Adult, book review

The Southern’s Book Club’s Guide to Slaying Vampires by Grady Hendrix (ARC Review)

Title: The Southern’s Book Club’s
Guide to Slaying Vampires

Author: Grady Hendrix
Type: Fiction
Genre: Adult, Horror, Paranormal
Publisher: Quirk Books
(Penguin Random House Canada)
Date published: April 7, 2020

A physical copy of this book was kindly provided by the publisher in exchange for an honest review.

Patricia Campbell had always planned for a big life, but after giving up her career as a nurse to marry an ambitious doctor and become a mother, Patricia’s life has never felt smaller. The days are long, her kids are ungrateful, her husband is distant, and her to-do list is never really done. The one thing she has to look forward to is her book club, a group of Charleston mothers united only by their love for true-crime and suspenseful fiction. In these meetings, they’re more likely to discuss the FBI’s recent siege of Waco as much as the ups and downs of marriage and motherhood.

But when an artistic and sensitive stranger moves into the neighborhood, the book club’s meetings turn into speculation about the newcomer. Patricia is initially attracted to him, but when some local children go missing, she starts to suspect the newcomer is involved. She begins her own investigation, assuming that he’s a Jeffrey Dahmer or Ted Bundy. What she uncovers is far more terrifying, and soon she–and her book club–are the only people standing between the monster they’ve invited into their homes and their unsuspecting community.

⤖ My Review ⬻

I went into reading The Southern Book Club’s Guide to Slaying Vampires already a Grady Hendrix fan. I read and loved My Best Friend’s Exorcism, and also enjoyed Horrorstör and Paperbacks from Hell! So, I can’t even begin to describe how excited I was when I heard that Hendrix’s next book was going to have vampires! (As if all of this wasn’t enough, before picking up The Southern Book Club’s Guide to Slaying Vampires, I also found out that it would become a movie!) I love the paranormal aspects of the South, and how Southern culture interacts with horror elements. So, I was very happy when this book mixed those elements for me.

What I didn’t expect was the pacing of the book, as well as the focus placed on Patricia, her family, as well as her friends. This book took a look at social aspects of the setting—societies, the culture, the difference between neighbourhoods. And this brought my attention to the fact that overall, The Southern Book Club’s Guide to Slaying Vampires could very easily be a commentary on Western society (particularly in the South), and how society interacts with monsters (be they vampire or human).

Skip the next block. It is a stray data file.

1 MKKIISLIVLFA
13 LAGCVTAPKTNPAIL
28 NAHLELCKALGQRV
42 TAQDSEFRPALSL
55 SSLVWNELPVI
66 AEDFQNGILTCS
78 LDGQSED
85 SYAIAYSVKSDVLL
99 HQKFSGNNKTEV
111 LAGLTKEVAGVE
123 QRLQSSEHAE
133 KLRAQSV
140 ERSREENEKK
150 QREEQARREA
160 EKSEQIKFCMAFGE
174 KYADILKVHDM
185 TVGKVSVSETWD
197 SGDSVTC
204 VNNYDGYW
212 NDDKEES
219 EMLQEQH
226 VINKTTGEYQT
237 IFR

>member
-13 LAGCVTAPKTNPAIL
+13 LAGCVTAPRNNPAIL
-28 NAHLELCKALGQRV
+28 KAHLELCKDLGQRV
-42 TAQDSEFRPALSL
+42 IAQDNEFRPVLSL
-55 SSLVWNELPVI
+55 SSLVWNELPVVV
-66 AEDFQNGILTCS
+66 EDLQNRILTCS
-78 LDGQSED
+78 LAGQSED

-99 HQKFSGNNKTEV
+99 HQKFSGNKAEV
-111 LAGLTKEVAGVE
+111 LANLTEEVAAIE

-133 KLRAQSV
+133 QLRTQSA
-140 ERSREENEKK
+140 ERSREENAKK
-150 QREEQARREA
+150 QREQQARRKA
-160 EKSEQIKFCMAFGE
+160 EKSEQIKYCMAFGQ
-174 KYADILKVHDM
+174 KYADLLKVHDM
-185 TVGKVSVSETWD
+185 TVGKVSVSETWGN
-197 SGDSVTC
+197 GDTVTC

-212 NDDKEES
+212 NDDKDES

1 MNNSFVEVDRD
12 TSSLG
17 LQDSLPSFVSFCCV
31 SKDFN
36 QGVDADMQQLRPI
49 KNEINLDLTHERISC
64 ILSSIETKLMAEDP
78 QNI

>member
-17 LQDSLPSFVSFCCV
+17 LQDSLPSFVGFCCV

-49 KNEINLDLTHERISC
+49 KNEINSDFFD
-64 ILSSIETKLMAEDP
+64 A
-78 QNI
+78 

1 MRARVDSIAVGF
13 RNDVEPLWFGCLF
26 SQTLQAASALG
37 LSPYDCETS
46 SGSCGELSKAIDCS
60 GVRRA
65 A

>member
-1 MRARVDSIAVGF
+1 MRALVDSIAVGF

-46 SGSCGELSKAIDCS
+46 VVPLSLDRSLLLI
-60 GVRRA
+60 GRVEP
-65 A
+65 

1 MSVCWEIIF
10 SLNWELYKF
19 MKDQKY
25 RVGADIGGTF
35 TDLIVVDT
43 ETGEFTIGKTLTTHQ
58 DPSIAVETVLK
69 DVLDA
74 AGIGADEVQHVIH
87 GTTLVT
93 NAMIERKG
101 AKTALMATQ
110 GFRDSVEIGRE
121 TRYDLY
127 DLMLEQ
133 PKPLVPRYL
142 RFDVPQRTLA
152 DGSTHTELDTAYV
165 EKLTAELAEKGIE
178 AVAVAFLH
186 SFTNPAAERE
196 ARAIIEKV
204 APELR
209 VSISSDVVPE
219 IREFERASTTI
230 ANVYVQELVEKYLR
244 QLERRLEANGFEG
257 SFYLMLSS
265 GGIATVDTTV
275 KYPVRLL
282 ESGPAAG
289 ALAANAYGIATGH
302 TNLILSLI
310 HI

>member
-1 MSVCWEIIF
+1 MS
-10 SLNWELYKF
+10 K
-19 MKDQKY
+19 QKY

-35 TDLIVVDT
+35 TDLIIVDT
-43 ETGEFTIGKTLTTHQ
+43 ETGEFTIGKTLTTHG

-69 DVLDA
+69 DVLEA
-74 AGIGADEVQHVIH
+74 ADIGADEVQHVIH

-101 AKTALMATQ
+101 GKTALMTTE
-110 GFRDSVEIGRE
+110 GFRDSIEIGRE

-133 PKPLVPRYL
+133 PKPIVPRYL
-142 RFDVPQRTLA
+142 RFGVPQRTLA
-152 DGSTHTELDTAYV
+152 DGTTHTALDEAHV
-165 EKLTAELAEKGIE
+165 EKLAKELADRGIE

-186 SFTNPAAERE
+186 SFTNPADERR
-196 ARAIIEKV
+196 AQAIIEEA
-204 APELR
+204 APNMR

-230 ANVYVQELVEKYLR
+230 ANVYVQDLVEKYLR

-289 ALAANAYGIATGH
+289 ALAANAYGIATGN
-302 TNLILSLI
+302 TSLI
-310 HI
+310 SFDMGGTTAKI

But I’ll stop myself from going in too deep on these speculations and let you make your own opinions if/when you read this book. What I’m trying to get at, I suppose, is that I didn’t expect the focus on society but that it made sense when I think about it. And I also want to bring up that I wasn’t a big fan of the pacing that I previously mentioned, as well as how parts of the story felt like they were missing something for me, almost as if they were just sketches or an undeveloped version of the final product.

Therefore, My Best Friend’s Exorcism still remains my favourite Hendrix book, but I am definitely still looking forward to seeing what they’re going to do with the movie version (p.s. I’m hoping for some True Blood vibes, but would also be totally down for something different and/or completely unique). I will definitely also be keeping an eye out on what Hendrix will write next (and still plan on tackling his backlisted books that I haven’t gotten to yet) because I’m still one of his biggest fans!

⤖ About the Author ⬻


Grady Hendrix is the author of the novels Horrorstör, about a haunted IKEA, and My Best Friend’s Exorcism, which is like Beaches meets The Exorcist, only it’s set in the Eighties. He’s also the jerk behind the Stoker award-winning Paperbacks from Hell, a history of the 70’s and 80’s horror paperback boom, which contains more information about Nazi leprechauns, killer babies, and evil cats than you probably need. And he’s the screenwriter behind Mohawk, which is probably the only horror movie about the War of 1812 and the upcoming Satanic Panic.

⤖ Purchase the Book ⬻


⤖ Let’s Chat ⬻


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